Law enforcement opposition to Muntaqim’s release is nothing new. In 1971, Muntaqim, then 19 years old and a member of the Black Panther Party, was arrested with two other Panthers for the fatal shootings of two police officers. In 1975, he was convicted and sentenced to 25 years to life.
Now 68, Muntaqim is the last of the three in prison. In 2000, his co-defendant Albert Nuh Washington died in prison. In March 2018, his other co-defendant, Herman Bell, was granted parole. Despite opposition, including a court challenge from the Policemen’s Benevolent Association, Bell was released from prison in April.
Muntaqim became eligible for parole in 2002 and has appeared before the board 12 times. Each time, the PBA has deluged the parole board with letters opposing his parole. Each time, Muntaqim was denied parole. Jose Saldana, now the director of Release Aging People in Prison, has served time with Muntaqim and has witnessed Muntaqim act as a teacher and a mentor to others in prison. Muntaqim also established several prison programs, including a therapeutic group, an African American studies program, and classes in computer literacy, poetry, and sociology.
But, adds Saldana, the issue is less whether Muntaqim has transformed from a reckless 19-year-old than whether the parole board “has the integrity to free a man who should have been freed a long time ago and whether they will continue to allow the PBA to dictate and influence their decision-making process.” Muntaqim’s next parole hearing is in September.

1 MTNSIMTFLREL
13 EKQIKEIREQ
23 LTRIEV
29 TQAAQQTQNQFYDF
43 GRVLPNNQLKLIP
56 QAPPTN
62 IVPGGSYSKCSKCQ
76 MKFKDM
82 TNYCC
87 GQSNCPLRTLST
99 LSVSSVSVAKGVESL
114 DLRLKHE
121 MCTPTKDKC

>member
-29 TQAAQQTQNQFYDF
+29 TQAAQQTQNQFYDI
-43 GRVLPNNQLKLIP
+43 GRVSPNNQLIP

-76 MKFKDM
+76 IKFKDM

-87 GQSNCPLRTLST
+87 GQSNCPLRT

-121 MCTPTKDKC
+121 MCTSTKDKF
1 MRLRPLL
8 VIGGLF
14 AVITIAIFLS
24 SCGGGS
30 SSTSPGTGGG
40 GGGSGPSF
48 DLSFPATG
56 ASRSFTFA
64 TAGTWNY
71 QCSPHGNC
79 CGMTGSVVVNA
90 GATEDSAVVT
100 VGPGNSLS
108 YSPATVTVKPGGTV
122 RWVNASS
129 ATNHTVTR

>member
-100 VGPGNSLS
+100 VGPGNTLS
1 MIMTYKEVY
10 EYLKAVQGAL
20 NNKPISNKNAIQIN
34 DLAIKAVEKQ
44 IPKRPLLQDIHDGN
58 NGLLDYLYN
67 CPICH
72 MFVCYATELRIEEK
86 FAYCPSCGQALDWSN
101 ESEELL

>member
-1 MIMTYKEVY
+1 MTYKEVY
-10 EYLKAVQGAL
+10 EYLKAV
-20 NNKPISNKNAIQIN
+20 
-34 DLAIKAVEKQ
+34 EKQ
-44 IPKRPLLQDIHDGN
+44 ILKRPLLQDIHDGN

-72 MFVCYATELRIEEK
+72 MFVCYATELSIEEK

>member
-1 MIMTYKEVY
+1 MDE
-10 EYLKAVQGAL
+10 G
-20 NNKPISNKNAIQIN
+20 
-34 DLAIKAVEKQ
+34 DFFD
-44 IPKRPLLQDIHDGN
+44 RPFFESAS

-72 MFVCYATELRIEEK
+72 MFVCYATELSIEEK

DOCCS has also deemed Muntaqim ineligible for medical parole. He has been returned to Sullivan, where he is now in the infirmary with COVID-19.
In its decision, the Appellate Court found that Muntaqim failed to demonstrate prison officials’ deliberate indifference. Instead, the appellate decision noted that the prison superintendent had submitted an affidavit listing the steps taken to prevent COVID-19 spread, including stopping visits, halting new intakes and transfers between prisons, and requiring staff and incarcerated kitchen workers to wear masks. The court chose not to comment on whether a habeas petition was the appropriate remedy.
“We are devastated at the Third Department’s decision in Mr. Muntaqim’s case,” Carroll stated. “This ruling is a particularly terrible blow because it comes at a time when people are taking to the streets en masse to protest state violence against Black people. Yet this and other pleas to protect Black lives in New York State prisons are being turned away. All we can do now is hope Mr. Muntaqim recovers, as he is still in the hospital.”